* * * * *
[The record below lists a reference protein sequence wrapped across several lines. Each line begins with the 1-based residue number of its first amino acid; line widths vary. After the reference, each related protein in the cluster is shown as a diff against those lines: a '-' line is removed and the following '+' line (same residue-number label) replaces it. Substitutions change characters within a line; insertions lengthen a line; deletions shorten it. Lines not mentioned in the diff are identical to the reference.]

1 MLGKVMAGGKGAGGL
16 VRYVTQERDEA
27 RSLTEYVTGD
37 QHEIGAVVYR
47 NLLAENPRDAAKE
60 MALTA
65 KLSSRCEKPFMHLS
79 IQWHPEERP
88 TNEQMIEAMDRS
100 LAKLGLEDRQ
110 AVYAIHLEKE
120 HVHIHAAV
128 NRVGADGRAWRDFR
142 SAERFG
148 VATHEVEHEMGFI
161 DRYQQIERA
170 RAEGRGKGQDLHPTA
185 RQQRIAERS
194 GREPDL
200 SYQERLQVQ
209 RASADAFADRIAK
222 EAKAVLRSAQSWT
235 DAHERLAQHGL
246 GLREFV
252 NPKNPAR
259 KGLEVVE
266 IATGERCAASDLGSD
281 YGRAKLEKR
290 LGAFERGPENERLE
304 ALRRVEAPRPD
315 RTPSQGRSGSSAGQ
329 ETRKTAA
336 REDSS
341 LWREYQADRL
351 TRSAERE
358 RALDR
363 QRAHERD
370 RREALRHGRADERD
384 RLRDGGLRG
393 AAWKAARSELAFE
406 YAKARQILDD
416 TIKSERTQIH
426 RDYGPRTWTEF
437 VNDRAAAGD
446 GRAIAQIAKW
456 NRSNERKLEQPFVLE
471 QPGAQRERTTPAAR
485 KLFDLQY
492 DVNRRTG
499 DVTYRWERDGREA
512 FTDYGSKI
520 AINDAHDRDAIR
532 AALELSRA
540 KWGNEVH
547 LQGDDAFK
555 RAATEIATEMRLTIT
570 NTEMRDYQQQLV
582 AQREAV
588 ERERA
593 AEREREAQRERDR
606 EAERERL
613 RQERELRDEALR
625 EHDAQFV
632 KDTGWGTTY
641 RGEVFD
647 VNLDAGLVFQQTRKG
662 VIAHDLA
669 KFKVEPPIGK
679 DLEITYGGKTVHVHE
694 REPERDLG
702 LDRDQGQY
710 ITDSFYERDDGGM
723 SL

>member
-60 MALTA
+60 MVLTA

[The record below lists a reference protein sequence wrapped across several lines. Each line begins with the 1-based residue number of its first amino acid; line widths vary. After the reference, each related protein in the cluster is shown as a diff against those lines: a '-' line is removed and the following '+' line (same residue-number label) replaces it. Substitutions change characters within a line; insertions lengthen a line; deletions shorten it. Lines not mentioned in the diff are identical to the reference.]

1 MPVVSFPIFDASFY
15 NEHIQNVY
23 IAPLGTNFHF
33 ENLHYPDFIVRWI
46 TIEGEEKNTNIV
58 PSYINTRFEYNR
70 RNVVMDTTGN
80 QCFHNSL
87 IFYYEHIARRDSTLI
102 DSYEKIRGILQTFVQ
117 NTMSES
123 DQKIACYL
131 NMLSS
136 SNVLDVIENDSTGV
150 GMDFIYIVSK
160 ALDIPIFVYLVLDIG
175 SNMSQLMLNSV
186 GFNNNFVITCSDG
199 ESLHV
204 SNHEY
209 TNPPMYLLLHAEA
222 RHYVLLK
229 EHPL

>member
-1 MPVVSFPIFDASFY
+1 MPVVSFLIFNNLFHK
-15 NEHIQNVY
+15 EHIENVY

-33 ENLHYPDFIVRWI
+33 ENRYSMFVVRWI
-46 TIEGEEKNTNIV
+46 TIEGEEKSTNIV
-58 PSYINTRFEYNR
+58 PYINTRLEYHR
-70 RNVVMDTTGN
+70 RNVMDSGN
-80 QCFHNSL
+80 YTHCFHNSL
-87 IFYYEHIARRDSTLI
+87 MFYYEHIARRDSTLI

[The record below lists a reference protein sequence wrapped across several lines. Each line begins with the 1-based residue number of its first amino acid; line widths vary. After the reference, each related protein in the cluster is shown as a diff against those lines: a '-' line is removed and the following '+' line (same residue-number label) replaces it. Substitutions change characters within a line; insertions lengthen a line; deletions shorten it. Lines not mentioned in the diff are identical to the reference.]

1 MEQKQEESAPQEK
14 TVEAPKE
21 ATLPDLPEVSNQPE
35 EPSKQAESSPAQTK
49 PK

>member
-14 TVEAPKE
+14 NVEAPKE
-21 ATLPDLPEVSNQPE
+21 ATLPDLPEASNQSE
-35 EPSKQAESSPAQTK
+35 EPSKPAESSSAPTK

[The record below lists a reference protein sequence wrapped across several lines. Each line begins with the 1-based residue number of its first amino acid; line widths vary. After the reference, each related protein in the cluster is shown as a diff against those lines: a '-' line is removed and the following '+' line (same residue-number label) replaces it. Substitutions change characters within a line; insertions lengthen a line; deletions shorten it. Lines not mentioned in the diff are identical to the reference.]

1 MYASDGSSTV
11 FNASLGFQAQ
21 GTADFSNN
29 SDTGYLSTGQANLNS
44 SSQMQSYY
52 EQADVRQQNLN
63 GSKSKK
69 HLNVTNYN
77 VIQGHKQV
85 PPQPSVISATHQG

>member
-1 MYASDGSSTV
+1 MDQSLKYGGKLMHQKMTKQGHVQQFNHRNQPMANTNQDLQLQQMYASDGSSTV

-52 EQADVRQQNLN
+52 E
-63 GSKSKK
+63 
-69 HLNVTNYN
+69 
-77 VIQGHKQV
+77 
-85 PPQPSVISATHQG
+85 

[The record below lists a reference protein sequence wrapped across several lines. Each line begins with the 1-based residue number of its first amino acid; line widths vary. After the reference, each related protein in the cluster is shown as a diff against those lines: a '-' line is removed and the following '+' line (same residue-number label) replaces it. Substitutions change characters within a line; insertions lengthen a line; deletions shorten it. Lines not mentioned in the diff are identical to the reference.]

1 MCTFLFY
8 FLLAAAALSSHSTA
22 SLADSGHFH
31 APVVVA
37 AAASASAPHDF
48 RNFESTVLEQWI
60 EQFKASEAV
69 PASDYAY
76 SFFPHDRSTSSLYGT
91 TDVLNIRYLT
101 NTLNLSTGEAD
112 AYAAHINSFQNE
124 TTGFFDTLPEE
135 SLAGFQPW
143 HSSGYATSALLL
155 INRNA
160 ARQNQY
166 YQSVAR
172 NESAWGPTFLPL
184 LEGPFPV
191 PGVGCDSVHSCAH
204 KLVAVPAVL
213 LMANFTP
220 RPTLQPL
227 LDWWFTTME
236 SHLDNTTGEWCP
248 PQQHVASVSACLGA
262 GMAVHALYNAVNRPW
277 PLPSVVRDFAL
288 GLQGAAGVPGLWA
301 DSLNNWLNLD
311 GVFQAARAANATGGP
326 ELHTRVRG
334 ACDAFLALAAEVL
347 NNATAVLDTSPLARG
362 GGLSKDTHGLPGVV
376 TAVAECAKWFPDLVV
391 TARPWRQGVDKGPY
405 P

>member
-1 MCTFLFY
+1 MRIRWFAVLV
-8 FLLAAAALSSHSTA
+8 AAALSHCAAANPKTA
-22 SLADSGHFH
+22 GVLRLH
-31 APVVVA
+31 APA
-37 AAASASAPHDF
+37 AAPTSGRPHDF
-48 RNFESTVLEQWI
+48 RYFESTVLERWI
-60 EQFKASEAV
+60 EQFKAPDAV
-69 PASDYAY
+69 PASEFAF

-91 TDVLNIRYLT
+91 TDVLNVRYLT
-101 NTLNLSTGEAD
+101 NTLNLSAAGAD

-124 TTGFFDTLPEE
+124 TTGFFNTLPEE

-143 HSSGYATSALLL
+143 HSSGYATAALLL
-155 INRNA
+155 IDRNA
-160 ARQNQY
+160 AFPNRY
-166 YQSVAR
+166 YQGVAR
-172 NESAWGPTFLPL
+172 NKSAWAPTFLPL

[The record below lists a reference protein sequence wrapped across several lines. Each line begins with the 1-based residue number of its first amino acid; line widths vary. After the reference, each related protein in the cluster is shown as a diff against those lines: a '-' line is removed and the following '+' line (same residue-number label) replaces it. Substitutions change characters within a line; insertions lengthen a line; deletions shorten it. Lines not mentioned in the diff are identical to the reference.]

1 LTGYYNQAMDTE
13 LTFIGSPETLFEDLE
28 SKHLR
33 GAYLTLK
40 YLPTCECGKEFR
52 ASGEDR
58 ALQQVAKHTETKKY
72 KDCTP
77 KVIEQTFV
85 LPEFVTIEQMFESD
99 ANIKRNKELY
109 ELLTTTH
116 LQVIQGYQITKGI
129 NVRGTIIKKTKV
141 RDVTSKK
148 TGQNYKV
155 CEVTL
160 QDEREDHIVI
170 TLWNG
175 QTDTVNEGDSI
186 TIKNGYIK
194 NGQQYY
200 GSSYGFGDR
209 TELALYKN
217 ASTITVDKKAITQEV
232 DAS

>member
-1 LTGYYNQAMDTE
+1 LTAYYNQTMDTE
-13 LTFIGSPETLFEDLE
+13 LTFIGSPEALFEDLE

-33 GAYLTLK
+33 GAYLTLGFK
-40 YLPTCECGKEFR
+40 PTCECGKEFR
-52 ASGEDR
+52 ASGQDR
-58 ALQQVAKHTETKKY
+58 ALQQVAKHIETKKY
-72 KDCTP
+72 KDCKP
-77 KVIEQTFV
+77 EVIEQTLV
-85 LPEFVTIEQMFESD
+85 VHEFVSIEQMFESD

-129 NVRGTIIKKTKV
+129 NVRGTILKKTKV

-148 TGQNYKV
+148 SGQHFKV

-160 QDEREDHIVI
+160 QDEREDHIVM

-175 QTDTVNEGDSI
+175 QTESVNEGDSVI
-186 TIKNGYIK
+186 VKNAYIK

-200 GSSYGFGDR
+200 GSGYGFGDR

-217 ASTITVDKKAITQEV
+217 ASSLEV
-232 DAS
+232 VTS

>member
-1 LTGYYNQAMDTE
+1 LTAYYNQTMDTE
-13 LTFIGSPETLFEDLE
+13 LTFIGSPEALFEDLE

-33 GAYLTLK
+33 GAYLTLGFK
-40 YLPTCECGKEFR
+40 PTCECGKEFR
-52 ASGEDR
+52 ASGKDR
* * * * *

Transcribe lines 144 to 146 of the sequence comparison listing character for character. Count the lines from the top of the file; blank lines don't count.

-1 MYASDGSSTV
+1 MDQSLKYGGKLMHQKMTKQGHVQQFNHRNQPMANTNQDLQLQQMYASDGSSTV

-52 EQADVRQQNLN